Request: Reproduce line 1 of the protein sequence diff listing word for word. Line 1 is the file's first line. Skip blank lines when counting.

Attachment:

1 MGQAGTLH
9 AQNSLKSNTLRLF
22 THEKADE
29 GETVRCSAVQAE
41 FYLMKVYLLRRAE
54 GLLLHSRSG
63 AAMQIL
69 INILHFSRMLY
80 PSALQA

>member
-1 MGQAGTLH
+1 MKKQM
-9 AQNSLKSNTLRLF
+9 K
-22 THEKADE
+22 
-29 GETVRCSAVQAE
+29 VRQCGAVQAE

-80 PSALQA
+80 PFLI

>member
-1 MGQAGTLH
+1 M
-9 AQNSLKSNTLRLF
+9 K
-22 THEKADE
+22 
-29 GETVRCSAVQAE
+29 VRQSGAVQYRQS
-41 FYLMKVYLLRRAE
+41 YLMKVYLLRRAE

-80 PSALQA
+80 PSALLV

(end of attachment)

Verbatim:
1 MGQAGTLH